Then they’ll need to test their workflows and scripts, so the first one to two weeks, you’re going to receive daily samples. During this time it is vital you have in-house resources reviewing the samples and providing real time feedback.

I will not sugarcoat it, this is tedious work. However, the program’s accuracy and quality are dependent upon properly configuring the conversion tools. And then once you get samples that are consistent, and that’s going take up to about week four, that’s when production will begin.

CHRIS: So, what is the best schedule to follow?

MEGAN: The organisation has to be honest about what they can handle. You cannot fall behind your partner’s schedule. Here’s some points to consider.

Timeline considerations:

  • 3–18 months
  • Deliverables schedule is volume of pages divided equally on a weekly or monthly basis
  • Client capacity
    • Example: If client opts to convert 10,000 pages in 6 months, this equates to 416+ pages per week

Timelines can range anywhere from 12 weeks to 18 months.

Once production begins, it’s just simple math. You know, it’s your archive pages divided by how many weeks are in that schedule. So a publisher has to be very realistic about how many pages they can audit once they receive these deliverables.

For instance, Innodata, we hold processed content for two weeks. So if I use the example in the slide, where 400 pages a week are delivered, we’re always 800 pages ahead of this client.

Now, if a client finds a flaw in their conversion rules or something they had not considered, and now they want a different approach, you have to go back and reconvert your data. So if you are months behind or out of warranty, these mistakes can get expensive, because you have to reconvert your content.

So you have to staff the program to stay even with your partner, and then you can just make the corrections quickly and painlessly. It’s a great question, it’s a really important point. You have to stay even, on pace with your partner.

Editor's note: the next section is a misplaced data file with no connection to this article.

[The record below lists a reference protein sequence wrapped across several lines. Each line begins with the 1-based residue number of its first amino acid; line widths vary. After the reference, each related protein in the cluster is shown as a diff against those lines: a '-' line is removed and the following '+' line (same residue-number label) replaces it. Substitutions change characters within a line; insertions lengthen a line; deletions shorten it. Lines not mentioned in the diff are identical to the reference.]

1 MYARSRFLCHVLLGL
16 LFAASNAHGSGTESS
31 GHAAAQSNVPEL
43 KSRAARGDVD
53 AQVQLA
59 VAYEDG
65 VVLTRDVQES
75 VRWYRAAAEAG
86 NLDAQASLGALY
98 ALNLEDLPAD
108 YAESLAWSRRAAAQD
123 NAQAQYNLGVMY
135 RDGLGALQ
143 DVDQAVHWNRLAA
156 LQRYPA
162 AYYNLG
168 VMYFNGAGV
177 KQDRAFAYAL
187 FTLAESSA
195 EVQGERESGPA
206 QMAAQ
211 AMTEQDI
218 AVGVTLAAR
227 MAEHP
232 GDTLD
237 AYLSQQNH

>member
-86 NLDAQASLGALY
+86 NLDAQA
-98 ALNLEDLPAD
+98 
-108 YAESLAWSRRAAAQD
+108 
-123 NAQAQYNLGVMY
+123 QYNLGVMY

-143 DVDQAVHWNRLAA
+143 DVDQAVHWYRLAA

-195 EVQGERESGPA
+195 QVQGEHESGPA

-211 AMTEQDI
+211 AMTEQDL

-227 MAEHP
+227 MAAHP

If you partner, you also need to define a service level for quality.

What you need to know in assessing the quality levels of conversion that are offered in the market—first, be very wary if a vendor guarantees 100% quality. It’s not pragmatic given the typical state of legacy archives.

Archives are comprised of decades worth of content created by different authors, different committees, different software, under the direction of different directors, so with that many variables, archive conversion almost always requires a level of manual intervention and interpretation which can introduce errors, so 100% quality is not realistic.

The second important point is that decimal points can make vast difference in your deliverables. There are three standard quality level offerings. They all sound very similar, but you must understand the difference.

99.95% means five errors every 10,000 characters or one in 2,000. So, if you consider that every page is approximately 1,500 characters a page, this means you’re going to get one error on every page.

Now if you move up to 99.99%, that means one error in every 10,000 characters, or one error in every six and a half pages.

Still at a higher level, there’s 99.995%, and that means one error in 20,000 characters, which equates to one error every 13.3 pages.

It does follow that the higher the level of quality, the higher the pricing per page, but this can be viewed as budgeted dollars spent on clean converted content versus unplanned time and effort in-house staff would have to spend auditing and correcting an error on every page.